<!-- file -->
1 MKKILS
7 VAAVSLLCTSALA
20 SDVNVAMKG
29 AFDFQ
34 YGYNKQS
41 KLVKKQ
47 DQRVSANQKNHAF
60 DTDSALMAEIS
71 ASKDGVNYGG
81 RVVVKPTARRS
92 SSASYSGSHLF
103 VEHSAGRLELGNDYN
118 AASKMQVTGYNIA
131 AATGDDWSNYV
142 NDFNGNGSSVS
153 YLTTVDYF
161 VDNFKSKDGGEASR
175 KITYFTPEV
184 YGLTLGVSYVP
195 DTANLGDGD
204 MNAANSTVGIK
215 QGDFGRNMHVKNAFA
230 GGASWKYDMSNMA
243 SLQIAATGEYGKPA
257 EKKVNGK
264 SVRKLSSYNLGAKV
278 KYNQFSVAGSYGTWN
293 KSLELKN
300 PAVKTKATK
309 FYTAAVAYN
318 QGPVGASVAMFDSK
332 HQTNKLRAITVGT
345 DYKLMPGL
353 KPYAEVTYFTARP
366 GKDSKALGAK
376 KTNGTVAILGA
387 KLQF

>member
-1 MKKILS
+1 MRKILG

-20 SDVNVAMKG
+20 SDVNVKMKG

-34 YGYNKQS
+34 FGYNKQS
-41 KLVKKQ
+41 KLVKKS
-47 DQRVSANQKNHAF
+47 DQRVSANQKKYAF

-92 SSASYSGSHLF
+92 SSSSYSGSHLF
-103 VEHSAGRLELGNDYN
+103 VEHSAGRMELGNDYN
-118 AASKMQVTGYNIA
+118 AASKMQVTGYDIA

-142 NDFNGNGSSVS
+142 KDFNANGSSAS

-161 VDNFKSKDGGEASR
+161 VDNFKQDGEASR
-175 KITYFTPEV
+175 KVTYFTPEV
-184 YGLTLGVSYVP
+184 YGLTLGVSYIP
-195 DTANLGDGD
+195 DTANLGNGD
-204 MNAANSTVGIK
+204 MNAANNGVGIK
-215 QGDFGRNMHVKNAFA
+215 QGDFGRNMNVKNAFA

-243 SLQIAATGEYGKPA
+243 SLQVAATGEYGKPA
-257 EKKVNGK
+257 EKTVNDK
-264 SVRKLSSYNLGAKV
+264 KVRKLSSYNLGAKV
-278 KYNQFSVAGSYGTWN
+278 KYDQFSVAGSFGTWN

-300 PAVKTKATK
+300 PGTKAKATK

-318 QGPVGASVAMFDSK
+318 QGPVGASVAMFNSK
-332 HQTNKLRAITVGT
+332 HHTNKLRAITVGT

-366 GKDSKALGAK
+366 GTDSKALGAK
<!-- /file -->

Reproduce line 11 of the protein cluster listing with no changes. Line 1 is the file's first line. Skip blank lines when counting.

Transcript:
92 SSASYSGSHLF